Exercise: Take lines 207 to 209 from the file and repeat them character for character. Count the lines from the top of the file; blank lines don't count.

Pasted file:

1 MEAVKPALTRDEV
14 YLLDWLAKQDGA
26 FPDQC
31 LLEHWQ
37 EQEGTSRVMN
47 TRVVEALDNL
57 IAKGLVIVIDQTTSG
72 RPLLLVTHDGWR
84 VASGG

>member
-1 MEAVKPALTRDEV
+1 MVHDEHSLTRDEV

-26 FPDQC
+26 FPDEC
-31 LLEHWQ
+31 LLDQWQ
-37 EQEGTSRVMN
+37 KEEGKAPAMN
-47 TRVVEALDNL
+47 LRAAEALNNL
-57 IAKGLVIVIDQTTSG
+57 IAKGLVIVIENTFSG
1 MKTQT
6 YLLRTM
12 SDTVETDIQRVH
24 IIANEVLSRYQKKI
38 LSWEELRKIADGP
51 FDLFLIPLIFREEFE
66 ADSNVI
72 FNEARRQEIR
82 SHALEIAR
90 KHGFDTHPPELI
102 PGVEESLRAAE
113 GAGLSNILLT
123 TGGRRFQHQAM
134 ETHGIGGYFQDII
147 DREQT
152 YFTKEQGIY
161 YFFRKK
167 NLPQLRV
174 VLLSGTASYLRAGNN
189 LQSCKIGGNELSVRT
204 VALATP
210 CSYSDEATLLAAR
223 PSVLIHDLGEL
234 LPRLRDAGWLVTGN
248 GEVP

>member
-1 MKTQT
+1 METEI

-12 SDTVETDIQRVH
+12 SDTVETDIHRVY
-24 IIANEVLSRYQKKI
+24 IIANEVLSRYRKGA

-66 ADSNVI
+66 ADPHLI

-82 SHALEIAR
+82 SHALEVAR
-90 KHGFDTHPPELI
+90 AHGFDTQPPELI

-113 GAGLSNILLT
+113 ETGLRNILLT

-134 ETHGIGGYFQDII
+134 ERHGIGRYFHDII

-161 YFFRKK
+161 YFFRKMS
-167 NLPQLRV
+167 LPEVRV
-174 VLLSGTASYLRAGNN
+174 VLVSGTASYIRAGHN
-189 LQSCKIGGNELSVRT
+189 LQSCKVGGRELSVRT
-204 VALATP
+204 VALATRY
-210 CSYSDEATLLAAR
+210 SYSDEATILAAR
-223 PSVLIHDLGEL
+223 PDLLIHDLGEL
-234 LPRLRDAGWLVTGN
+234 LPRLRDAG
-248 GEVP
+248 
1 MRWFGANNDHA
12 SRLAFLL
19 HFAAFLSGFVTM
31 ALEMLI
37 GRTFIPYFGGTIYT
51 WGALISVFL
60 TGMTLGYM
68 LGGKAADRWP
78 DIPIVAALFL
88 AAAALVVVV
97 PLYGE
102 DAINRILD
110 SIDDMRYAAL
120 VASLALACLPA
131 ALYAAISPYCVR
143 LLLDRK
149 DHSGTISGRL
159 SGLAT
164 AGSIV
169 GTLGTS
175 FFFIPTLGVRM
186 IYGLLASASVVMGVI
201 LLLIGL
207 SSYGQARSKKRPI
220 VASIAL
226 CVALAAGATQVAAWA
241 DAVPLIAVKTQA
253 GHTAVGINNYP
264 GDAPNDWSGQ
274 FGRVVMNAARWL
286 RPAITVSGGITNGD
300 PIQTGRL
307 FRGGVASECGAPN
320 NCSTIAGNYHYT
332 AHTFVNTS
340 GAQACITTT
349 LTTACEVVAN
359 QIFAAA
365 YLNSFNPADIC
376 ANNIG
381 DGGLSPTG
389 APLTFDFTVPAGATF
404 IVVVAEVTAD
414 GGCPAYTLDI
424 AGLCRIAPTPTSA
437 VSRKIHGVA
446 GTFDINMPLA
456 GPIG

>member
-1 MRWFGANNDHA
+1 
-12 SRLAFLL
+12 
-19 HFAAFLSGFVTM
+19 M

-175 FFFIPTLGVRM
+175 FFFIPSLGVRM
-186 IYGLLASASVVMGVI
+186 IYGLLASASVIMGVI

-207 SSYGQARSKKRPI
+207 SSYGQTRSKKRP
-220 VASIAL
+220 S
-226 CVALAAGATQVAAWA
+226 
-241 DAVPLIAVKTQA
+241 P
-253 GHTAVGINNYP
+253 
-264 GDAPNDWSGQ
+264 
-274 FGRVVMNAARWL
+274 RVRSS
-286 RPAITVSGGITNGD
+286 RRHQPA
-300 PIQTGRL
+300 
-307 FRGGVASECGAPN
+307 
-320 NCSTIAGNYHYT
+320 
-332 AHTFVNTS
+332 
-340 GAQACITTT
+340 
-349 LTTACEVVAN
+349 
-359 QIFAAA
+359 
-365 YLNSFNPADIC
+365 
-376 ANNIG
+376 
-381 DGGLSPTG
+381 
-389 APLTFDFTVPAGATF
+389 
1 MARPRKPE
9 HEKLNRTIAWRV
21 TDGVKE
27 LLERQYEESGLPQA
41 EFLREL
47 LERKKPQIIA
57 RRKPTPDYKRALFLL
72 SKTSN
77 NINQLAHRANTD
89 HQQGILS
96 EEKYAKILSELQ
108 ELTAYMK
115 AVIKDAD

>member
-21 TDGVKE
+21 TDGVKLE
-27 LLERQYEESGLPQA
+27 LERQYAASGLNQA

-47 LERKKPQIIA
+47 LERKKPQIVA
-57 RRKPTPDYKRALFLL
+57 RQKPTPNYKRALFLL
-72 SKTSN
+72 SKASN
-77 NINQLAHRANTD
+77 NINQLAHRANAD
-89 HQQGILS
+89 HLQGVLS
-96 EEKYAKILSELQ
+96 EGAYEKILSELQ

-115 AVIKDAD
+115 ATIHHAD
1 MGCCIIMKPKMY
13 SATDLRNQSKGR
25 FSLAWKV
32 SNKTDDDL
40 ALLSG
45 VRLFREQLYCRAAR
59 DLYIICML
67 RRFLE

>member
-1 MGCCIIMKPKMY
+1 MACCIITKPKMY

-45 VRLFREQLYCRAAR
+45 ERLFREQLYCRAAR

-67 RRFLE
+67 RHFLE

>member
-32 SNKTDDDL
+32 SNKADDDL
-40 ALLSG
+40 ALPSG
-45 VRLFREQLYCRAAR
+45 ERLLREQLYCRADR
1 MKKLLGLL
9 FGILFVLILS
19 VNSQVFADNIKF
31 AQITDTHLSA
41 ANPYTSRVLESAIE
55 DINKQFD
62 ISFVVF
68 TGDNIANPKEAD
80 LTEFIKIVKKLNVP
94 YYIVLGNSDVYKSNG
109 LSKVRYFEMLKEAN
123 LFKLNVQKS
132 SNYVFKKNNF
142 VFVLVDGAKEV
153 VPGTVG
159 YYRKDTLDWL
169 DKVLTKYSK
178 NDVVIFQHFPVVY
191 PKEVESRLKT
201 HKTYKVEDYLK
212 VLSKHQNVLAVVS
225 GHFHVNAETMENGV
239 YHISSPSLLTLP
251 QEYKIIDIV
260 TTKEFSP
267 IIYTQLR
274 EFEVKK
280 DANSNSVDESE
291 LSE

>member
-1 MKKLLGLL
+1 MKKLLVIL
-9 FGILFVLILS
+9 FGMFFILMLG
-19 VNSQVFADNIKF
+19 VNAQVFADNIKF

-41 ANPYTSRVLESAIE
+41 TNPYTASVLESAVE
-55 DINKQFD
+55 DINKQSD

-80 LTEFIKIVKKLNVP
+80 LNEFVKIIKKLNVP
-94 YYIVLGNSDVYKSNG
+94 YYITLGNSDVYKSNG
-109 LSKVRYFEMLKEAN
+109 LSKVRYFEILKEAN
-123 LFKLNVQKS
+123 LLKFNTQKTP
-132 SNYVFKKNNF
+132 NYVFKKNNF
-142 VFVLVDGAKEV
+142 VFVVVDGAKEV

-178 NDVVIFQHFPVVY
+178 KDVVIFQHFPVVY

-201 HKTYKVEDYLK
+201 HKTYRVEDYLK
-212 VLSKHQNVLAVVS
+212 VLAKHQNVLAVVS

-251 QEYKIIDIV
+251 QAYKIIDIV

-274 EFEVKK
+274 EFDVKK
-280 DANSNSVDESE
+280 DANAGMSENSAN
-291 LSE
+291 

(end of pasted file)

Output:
+89 HLQGVLS
-96 EEKYAKILSELQ
+96 EGAYEKILSELQ